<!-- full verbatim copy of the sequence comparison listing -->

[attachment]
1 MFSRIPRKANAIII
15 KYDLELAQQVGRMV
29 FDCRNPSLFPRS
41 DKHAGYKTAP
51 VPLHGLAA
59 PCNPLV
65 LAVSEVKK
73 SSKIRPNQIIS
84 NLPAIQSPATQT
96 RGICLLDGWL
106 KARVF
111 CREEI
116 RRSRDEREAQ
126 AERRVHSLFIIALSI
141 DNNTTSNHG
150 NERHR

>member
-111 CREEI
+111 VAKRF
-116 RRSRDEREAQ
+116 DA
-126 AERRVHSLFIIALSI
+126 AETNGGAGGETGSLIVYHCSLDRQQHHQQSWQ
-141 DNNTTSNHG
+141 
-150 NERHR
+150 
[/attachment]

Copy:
1 MFSRIPRKANAIII
15 KYDLELAQQVGRMV
29 FDCRNPSLFPRS
41 DKHAGYKTAP
51 VPLHGLAA
59 PCNPLV
65 LAVSEVKK
73 SSKIRPNQIIS
84 NLPAIQSPATQT
96 RGICLLDGWL
106 KARVF
111 CREEI
116 RRSRDEREAQ
126 AERRVHSLFIIALSI
141 DNNTTSNHG
150 NERHR

>member
-111 CREEI
+111 VAKRF
-116 RRSRDEREAQ
+116 DA
-126 AERRVHSLFIIALSI
+126 AETNGGAGGETGSLIVYHCSLDRQQHHQQSWQ
-141 DNNTTSNHG
+141 
-150 NERHR
+150 